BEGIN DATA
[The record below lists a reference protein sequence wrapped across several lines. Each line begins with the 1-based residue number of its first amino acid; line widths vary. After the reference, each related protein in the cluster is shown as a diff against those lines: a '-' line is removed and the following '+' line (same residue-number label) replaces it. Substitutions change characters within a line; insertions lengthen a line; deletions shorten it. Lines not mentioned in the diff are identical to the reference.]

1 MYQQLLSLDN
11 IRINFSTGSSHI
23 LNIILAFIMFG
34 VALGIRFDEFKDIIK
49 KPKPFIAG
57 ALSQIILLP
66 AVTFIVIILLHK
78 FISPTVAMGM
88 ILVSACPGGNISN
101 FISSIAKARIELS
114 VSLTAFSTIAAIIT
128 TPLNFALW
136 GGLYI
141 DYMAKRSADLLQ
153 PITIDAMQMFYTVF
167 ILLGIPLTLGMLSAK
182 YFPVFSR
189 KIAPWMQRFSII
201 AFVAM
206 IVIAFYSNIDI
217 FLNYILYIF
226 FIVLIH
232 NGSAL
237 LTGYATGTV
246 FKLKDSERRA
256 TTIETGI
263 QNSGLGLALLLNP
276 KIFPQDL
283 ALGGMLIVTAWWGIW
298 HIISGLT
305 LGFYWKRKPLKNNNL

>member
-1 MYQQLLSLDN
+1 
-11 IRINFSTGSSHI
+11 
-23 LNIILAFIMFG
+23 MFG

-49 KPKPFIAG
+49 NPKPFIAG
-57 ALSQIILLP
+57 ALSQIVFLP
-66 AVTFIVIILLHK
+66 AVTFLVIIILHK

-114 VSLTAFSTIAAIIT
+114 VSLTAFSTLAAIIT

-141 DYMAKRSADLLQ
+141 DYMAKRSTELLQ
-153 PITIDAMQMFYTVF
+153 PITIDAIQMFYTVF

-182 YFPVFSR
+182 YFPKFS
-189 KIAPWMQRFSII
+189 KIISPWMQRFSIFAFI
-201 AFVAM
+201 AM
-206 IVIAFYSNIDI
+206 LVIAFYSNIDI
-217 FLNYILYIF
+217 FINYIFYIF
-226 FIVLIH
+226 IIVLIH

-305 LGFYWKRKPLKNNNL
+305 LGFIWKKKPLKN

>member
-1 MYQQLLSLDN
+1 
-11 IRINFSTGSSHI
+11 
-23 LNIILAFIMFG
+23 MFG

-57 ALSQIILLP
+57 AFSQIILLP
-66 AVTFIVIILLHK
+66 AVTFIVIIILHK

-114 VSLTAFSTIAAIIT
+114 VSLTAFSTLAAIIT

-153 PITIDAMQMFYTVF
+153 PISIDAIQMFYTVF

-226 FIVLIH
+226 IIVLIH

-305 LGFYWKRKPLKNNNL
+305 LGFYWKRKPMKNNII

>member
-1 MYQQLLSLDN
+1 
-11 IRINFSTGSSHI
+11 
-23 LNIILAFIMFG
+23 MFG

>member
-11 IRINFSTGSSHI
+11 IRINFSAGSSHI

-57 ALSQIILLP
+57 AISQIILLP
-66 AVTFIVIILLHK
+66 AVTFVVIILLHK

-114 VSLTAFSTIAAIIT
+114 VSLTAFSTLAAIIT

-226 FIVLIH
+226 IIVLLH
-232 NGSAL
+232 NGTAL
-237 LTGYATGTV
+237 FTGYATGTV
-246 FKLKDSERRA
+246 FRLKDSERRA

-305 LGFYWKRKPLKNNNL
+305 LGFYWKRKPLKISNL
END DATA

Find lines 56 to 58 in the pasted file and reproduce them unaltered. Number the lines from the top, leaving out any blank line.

-201 AFVAM
+201 AM
-206 IVIAFYSNIDI